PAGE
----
Underworld have a rightful claim to being labelled one of the best live dance acts of all time.
They have achieved this unofficial accolade over the course of years and years by doing what most dance “bands” do not do: playing live.
The electronic dance music (EDM, as we’re now supposed to call it) scene is dominated by bedroom DJs and “producers”, yet very few will actually get up on stage – beyond doing DJ sets at clubs that might feature a performance from someone doing the vocal from a song – and crank out their repertoire of tracks.
There are obvious exceptions, such as Leftfield, The Chemical Brothers and the constantly retiring/coming back Orbital, at the high-profile end of the scene.
What makes Underworld such a popular band and why they can draw thousands of people to a cold and wet Alexandra Palace in North London in March is that they have a winning formula.
Perhaps they are the Rolling Stones of dance music (or like that other important band in my world, Depeche Mode), in that they have a back catalogue of songs that they know can satisfy old and younger fans of their genre.
And, therefore, they rarely tinker with a setlist that has been blasted out consistently – with a few tweaks here and there for bits of new material – for years.
It works. Karl Hyde and Rick Smith know what they’re doing.
They essentially played the same setlist as that of almost a year to the day on from a barnstorming night at the Roundhouse in London.
Still, for those who fondly remember Underworld’s arrival on the scene in 1994 with the widely-acclaimed debut album Dubnobasswithmyheadman, Ally Pally started with a gem of a track that was sadly missing from 12 months before – the bizarre Mmm…Skyscraper I Love You.
But it was business-as-usual thereafter, with Juanita, I Exhale and If Rah managing to slowly warm up those swarming around the cavernous venue.
Dark & Long (Dark Train) has been a favourite for many years – a rather understated track behind the scenes that somehow manages to bring the house down every time with its booming chords.
From then on, Ally Pally was bawling mass of arms and lights (Underworld have always paid a lot of attention to the visual elements of their gigs), perhaps only brought down to earth for a breather with the slower, bass-heavy but terrific Ring Road half way through the set.
So here is the (mildly) controversial bit of the review – I rarely listen to Underworld’s recorded output. I find it a bit flat, even on decent headphones.
Every one of the tracks played at Ally Pally has been released in some form over the years, yet it is the live versions, mixed with the atmosphere of a large crowd on a mission to have a good time, which linger in the mind.
Perhaps it is that heady combination of live performance, visual overload and ambience that has created elevated Underworld to being more than just an EDM band that bashes out a few tunes.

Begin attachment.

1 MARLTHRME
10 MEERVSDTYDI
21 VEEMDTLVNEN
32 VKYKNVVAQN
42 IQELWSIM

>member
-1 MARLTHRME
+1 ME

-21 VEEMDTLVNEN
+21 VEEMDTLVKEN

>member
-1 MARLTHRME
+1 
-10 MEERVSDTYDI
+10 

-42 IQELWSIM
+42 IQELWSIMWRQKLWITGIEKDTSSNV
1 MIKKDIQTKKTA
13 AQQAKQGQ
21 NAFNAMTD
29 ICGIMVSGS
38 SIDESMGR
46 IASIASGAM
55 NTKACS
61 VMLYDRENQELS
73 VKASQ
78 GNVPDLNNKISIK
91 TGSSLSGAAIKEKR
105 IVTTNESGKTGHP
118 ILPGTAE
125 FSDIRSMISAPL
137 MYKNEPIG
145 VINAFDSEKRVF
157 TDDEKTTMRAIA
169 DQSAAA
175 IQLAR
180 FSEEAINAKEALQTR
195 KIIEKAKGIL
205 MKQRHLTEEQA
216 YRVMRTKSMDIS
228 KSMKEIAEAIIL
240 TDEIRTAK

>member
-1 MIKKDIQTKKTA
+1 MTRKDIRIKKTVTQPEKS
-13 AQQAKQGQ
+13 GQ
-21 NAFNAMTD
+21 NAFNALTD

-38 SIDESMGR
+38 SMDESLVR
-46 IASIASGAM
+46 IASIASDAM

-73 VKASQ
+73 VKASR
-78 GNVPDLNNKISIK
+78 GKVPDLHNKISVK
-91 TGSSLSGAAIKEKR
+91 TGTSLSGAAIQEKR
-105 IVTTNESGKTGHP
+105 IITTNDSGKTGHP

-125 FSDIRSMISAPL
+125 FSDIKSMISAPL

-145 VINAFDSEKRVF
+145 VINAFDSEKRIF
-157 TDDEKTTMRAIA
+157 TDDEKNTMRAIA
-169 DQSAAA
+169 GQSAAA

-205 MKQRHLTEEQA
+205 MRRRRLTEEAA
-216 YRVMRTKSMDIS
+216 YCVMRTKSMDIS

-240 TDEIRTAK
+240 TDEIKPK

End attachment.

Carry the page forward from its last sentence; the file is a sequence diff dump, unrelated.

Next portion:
Average recorded tracks (Jumbo, Cups) become semi-euphoric or celebratory in a live environment, for example.
The classics of Rez and Cowgirl are not popular (they always come towards the end of a set) because they sound great on record, but because they are anthemic and loud on-stage.
And what is most remarkable (and pleasing) about Underworld, 20-odd years on from their creation, is that they have managed to reclaim the classic Born Slippy sing-a-long.
For a period in the mid to late-1990s, Born Slippy became a football chant-style excuse for sweaty (and often very drunk) blokes to extoll the virtues of their alcohol consumption.
But now the track (which has recently been brilliantly reworked into a grinding, slower version for the soundtrack of T2 Trainspotting) is a call-to-arms for those who remember and want to celebrate the 1990s as a joyous period for dance music… and for those that wish they were there.
Some might say playing Ally Pally was ambitious – a 10,000-odd capacity venue to fill, just a year after playing a couple of nights in London.
From a gig perspective, as the review indicates, Underworld did not disappoint the legions of fans who made it up the hill overlooking North London.
They pulled it off again. They have no problems drawing a huge crowd.
But whether the event was sold out or not (it felt very busy), Ally Pally has some serious issues around how it handles the flow of people and how it ensures those people can buy the stuff that, ironically, allows the venue to make even more money from the gig.
Two fairly wide doors onto one side of the main arena is not enough (if there were more, it was not obvious – another problem right there) – not because of any particular safety issues, but it meant hundreds of people had to spend a long time navigating from one, densely packed side of the arena to the other, in order to find some room.
And, queuing for 45 mins to buy drinks is not a decent use of anyone’s time, let’s face it.
The frustration that many (well, everyone) had with the bars was compounded by learning once they got to the front that they were, in the case of draught beers, just “ordering” their drinks and would then have to wait another 10 minutes or so to collect.
It was a bizarre and frustrating experience. Come on, Ally Pally, you can do a lot better than this.